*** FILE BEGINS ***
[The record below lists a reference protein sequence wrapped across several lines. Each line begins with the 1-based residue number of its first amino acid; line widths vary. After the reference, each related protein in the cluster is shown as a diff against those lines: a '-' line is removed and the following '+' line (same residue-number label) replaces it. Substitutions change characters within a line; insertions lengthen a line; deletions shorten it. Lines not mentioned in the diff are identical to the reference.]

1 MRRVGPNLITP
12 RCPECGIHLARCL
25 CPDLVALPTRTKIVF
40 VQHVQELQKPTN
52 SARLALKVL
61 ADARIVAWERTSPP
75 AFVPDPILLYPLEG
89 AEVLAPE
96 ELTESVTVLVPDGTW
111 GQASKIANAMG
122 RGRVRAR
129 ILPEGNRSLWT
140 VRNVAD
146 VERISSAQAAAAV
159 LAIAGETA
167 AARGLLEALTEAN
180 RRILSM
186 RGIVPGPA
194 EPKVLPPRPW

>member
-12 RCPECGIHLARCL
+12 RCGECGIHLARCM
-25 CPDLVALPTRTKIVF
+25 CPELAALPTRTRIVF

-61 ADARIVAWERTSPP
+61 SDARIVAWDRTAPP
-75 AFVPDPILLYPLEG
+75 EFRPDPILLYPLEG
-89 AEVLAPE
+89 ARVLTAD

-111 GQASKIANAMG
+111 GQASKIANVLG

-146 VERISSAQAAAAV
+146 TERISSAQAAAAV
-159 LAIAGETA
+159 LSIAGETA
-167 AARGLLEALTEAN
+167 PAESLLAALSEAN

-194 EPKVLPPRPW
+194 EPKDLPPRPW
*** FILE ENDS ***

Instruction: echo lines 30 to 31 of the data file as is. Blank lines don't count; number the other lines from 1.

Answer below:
-89 AEVLAPE
+89 ARVLTAD